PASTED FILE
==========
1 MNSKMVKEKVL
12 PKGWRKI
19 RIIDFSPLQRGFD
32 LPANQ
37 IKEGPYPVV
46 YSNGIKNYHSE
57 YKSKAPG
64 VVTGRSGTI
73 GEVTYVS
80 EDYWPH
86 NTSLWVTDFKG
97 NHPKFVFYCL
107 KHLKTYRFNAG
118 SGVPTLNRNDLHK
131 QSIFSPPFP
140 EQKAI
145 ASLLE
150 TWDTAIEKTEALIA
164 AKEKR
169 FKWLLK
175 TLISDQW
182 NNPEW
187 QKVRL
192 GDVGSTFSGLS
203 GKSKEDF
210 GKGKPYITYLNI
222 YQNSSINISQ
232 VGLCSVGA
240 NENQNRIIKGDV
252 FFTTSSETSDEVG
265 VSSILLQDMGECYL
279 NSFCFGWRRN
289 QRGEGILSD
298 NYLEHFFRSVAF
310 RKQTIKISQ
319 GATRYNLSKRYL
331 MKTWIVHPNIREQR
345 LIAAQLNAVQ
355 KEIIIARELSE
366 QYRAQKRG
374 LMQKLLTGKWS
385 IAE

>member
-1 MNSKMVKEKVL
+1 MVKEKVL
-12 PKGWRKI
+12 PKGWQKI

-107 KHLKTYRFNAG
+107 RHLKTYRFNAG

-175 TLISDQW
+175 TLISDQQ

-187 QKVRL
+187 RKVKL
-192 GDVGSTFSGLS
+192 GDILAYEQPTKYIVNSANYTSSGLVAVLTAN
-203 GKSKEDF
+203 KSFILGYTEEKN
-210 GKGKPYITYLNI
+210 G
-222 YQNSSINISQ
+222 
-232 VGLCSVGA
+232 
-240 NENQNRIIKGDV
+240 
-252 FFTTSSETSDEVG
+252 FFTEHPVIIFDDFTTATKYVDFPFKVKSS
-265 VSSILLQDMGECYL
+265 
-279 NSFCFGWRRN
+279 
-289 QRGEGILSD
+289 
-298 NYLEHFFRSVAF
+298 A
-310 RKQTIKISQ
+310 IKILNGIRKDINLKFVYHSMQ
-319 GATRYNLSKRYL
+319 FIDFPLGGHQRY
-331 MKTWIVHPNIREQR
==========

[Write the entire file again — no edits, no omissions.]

1 MNSKMVKEKVL
12 PKGWRKI
19 RIIDFSPLQRGFD
32 LPANQ
37 IKEGPYPVV
46 YSNGIKNYHSE
57 YKSKAPG
64 VVTGRSGTI
73 GEVTYVS
80 EDYWPH
86 NTSLWVTDFKG
97 NHPKFVFYCL
107 KHLKTYRFNAG
118 SGVPTLNRNDLHK
131 QSIFSPPFP
140 EQKAI
145 ASLLE
150 TWDTAIEKTEALIA
164 AKEKR
169 FKWLLK
175 TLISDQW
182 NNPEW
187 QKVRL
192 GDVGSTFSGLS
203 GKSKEDF
210 GKGKPYITYLNI
222 YQNSSINISQ
232 VGLCSVGA
240 NENQNRIIKGDV
252 FFTTSSETSDEVG
265 VSSILLQDMGECYL
279 NSFCFGWRRN
289 QRGEGILSD
298 NYLEHFFRSVAF
310 RKQTIKISQ
319 GATRYNLSKRYL
331 MKTWIVHPNIREQR
345 LIAAQLNAVQ
355 KEIIIARELSE
366 QYRAQKRG
374 LMQKLLTGKWS
385 IAE

>member
-1 MNSKMVKEKVL
+1 MVKEKVL
-12 PKGWRKI
+12 PKGWQKI

-107 KHLKTYRFNAG
+107 RHLKTYRFNAG

-175 TLISDQW
+175 TLISDQQ

-187 QKVRL
+187 RKVKL
-192 GDVGSTFSGLS
+192 GDILAYEQPTKYIVNSANYTSSGLVAVLTAN
-203 GKSKEDF
+203 KSFILGYTEEKN
-210 GKGKPYITYLNI
+210 G
-222 YQNSSINISQ
+222 
-232 VGLCSVGA
+232 
-240 NENQNRIIKGDV
+240 
-252 FFTTSSETSDEVG
+252 FFTEHPVIIFDDFTTATKYVDFPFKVKSS
-265 VSSILLQDMGECYL
+265 
-279 NSFCFGWRRN
+279 
-289 QRGEGILSD
+289 
-298 NYLEHFFRSVAF
+298 A
-310 RKQTIKISQ
+310 IKILNGIRKDINLKFVYHSMQ
-319 GATRYNLSKRYL
+319 FIDFPLGGHQRY
-331 MKTWIVHPNIREQR